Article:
Gary S. Young
November 11, 2013
We recently wrote about the pay of top athletes and how the outlandish compensation paid to attract or keep a superstar often backfires as performance and pay often fail to correlate. According to a new study by the Institute for Policy Studies, paying a “superstar” chief executive officer a very lucrative salary may similarly backfire. The study found that approximately 40 percent of the country’s highest-paid CEOs were either fired, prosecuted for fraud or received government bailouts.
Here’s a brief summary of what researchers found:
- CEOs whose firms either ceased to exist or received taxpayer bailouts after the 2008 financial crash comprised 22 percent of the CEOs in the study.
- An additional eight percent of the CEOs studied were terminated. Despite their poor performance, they received an average of $48 million in compensation on their way out the door!
- CEOs in charge of corporations that incurred significant fraud-related fines or penalties accounted for another eight percent of the top-paid CEOs.
Some of the names listed on the report are very familiar. For instance, Enron’s Kenneth Lay made the list of top paid CEOs for four years straight before a massive accounting fraud toppled the energy company in 2001. Several years later, Lay was convicted of fraud and conspiracy for his role in the scheme.
comes as the Securities and Exchange Commission begins the process of resurrecting a Dodd-Frank rule that would require public companies to publicly report the pay discrepancies between their workers and their CEOs. According to the Institute for Policy Studies, CEOs at top companies took home approximately 354 times as much pay as the average American worker in 2012.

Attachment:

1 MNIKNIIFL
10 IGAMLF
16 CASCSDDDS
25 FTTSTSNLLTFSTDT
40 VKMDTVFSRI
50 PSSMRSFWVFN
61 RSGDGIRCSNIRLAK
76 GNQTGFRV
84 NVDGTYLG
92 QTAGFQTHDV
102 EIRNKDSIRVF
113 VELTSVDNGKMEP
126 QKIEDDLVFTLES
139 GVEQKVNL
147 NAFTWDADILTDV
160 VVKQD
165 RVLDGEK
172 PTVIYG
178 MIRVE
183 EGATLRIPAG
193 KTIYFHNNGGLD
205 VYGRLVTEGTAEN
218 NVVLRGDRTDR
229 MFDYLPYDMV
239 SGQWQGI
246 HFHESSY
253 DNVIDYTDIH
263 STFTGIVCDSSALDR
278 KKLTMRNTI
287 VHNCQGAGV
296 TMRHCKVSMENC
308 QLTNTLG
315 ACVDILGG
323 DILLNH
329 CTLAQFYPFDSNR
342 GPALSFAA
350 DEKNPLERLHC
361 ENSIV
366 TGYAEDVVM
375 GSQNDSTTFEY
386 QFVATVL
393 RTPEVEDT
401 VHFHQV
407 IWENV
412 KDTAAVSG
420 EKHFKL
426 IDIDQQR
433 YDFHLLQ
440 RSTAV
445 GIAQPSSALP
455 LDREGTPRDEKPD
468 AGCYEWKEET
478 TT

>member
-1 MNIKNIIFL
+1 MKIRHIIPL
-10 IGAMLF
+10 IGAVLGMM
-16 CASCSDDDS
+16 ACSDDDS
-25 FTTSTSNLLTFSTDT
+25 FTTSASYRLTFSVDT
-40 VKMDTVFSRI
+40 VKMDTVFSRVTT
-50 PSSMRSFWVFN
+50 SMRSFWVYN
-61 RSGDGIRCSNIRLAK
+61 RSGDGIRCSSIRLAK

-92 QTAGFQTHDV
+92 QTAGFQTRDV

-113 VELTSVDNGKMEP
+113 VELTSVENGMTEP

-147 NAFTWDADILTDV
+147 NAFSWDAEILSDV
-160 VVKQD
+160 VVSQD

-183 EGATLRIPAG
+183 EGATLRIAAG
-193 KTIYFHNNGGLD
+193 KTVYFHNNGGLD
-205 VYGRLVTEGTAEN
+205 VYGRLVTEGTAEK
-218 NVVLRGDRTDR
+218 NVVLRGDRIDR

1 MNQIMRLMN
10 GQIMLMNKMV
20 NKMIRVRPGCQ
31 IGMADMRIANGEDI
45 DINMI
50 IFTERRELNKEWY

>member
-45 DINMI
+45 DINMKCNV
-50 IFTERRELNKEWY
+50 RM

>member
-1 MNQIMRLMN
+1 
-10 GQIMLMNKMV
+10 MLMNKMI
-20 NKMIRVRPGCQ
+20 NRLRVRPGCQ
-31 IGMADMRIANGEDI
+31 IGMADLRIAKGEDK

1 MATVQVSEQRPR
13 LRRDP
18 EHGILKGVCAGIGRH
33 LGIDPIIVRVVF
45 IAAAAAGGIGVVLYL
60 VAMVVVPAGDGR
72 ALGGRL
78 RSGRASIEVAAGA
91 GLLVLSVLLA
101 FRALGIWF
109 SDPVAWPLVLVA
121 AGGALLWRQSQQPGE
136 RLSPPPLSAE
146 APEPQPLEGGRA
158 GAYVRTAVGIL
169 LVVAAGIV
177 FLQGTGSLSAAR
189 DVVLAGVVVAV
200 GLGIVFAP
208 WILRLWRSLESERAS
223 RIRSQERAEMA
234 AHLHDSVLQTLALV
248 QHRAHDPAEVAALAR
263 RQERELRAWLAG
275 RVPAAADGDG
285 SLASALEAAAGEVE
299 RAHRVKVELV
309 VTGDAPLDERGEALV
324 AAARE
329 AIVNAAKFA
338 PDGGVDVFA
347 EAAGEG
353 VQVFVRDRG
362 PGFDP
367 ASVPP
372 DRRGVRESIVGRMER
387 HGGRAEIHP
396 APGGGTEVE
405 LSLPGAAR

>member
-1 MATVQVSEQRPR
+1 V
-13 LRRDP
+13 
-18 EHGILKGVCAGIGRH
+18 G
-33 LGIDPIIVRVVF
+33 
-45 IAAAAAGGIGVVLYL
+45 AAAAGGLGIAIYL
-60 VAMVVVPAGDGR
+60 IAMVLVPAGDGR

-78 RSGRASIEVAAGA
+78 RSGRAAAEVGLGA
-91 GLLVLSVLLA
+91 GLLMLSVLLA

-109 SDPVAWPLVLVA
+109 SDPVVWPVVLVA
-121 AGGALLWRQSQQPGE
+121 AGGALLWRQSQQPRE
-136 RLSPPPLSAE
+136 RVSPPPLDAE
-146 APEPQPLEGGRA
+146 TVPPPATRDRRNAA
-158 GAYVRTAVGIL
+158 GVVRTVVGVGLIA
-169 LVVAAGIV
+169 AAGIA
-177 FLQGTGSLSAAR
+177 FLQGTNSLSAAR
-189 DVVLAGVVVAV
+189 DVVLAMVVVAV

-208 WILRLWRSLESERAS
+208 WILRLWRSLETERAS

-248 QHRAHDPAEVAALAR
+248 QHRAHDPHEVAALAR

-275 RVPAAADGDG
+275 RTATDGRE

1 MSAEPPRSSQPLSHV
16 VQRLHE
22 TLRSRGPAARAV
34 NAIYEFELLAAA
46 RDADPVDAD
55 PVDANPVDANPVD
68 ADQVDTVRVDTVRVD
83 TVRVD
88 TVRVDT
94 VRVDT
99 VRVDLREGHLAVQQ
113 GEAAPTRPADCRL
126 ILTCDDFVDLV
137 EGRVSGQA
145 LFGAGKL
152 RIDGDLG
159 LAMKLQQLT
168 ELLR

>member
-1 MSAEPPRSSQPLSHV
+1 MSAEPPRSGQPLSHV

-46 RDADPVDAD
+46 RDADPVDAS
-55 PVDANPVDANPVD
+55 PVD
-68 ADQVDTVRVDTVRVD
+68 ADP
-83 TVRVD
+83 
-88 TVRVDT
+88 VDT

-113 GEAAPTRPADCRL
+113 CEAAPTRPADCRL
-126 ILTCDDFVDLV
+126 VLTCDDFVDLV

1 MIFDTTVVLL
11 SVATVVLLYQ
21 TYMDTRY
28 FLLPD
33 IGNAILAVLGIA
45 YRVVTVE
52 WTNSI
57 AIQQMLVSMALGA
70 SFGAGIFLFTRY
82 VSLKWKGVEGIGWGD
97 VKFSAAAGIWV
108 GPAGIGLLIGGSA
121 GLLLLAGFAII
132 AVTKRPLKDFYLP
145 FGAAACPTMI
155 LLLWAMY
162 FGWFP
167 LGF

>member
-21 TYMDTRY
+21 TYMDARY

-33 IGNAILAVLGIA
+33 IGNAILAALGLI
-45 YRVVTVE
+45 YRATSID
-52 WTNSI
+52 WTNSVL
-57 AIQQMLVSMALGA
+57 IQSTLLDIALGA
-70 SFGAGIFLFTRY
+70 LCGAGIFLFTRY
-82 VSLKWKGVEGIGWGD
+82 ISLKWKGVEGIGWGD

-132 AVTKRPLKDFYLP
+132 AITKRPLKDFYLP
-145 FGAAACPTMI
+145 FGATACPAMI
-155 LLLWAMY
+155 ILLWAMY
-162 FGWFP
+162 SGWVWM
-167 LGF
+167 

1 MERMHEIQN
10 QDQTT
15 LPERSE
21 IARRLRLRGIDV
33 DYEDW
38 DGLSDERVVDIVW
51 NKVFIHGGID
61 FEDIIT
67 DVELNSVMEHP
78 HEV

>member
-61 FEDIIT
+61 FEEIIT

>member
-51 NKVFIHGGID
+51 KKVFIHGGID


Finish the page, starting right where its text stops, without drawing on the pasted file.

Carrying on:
Under the latest proposal, companies must disclose the ratio between CEO pay and the median compensation of a sample of employees. The SEC’s initial rule, which was deemed overly burdensome by the business community, required all employee compensation to be taken into account. The SEC is expected to release the final rule this month.
A fundamental paradox lurks in all of this. Does pay correlate to performance, whether the employee is on the top or the bottom of the heap? If not (as frequently the case), how can employers formulate compensation policies to promote positive, productive behavior in employees of whatever rank that reward properly measured, future performance? As we witness so many examples of “off the rails” wage practices, whether in the private or public sectors, it is obvious that the managers of the enterprise must do better on behalf of the owners (shareholders and/or taxpayers, as the case may be).
If you have any questions about this study or would like to discuss the legal issues involved, please contact me, Gary Young, or the Scarinci Hollenbeck attorney with whom you work.